Ireland open their qualifying campaign against current world champions France in March in a group which also includes perennial European powerhouses the Netherlands, with many commentators dismissing the Republic’s chances of reaching the finals of a major tournament for the first time since 2016.
However, as he prepared for Sunday evening’s clash with Malta – Ireland’s last friendly before they tackle the French next year – skipper Coleman was far from concerned by the prospect.
He said: “It’s a tough group, there is no getting away from it. But at the same time, when you are growing up in Ireland and you are kicking a ball with your local club and someone is telling you that you’ve an opportunity to play against France or Holland in a qualifier, you have got to see the positive side to it and see what we can do.
“I think we showed against Belgium and Portugal, very strong nations, that we’ll be a match for them.
“It’s about making everyone believe, I suppose, and really enjoying it, enjoying being part of it, and hopefully causing an upset along the way.”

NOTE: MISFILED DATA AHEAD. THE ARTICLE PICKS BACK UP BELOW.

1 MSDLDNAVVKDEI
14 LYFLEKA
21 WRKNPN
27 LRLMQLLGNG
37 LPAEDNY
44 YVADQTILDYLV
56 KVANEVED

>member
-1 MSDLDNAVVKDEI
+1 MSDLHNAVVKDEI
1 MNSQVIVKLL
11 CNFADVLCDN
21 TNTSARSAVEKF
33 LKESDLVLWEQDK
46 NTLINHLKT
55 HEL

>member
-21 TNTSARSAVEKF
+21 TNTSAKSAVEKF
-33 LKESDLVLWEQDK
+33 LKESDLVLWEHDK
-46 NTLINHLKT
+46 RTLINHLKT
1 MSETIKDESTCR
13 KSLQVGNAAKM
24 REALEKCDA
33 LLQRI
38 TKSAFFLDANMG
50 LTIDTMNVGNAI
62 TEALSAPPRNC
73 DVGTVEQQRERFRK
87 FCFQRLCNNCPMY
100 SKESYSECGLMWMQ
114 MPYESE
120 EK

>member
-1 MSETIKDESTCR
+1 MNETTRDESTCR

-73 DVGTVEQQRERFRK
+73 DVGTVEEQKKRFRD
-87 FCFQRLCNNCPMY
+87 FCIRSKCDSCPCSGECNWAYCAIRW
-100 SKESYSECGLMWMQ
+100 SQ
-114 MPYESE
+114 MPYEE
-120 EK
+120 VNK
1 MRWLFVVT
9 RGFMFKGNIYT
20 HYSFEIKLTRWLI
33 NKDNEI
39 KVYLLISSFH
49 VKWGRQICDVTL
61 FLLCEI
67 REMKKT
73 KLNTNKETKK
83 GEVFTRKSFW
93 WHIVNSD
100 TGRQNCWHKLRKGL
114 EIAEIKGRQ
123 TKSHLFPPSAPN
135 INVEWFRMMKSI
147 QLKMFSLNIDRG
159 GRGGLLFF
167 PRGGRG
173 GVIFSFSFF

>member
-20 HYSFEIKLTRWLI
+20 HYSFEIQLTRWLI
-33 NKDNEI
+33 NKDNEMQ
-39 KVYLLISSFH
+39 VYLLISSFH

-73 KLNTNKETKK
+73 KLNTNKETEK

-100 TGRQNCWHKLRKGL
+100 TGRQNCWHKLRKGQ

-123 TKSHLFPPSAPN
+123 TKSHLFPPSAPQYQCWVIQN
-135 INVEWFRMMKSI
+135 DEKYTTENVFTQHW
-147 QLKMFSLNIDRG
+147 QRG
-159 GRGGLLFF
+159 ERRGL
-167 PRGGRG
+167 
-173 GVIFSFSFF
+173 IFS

At 34, Everton defender Coleman is approaching the latter days of his distinguished career and while he is no longer an automatic choice for either club or country, he remains a key member of both squads, and particularly so at international level.
Asked about his reaction to the times he has not been selected, Ireland boss Stephen Kenny said with a smile: “He’s an absolute nightmare.
“No, Seamus has had such a good career and is such an incredible competitor with such a desire to win and to play. He has always been a first-choice player. To be honest with you, he has been terrific any time he has played with us.
“Seamus obviously plays tomorrow. He has had a terrific run of form with Everton over the last six games that he has started.
“Seamus has been an amazing captain for Ireland. He is revered throughout the country for his playing career.
“Of course he wants to play, that’s only natural. You should never lose that. We are all very proud of Seamus, he knows that.
“The captaincy side of it, he is brilliant in the camp. But obviously he doesn’t want that, he wants to be first and foremost a player.
“Like all great captains, that’s what they want. But he is a tremendous captain behind the scenes.”
Ireland headed for Malta on the back of a disappointing 2-1 home defeat by Norway with both goals they conceded coming from set-pieces, traditionally a strength.
They were initially blunted in attack by the Norwegians, but asked if he wanted his players to push forward at the Ta’ Qali National Stadium, Kenny said: “I think we always push forward. We’re never shy about pushing forward. To be honest we’ve been scoring a fair amount of goals.
“Where we need to improve on in our last couple of performances is keeping clean sheets. We need to get back to that culture.”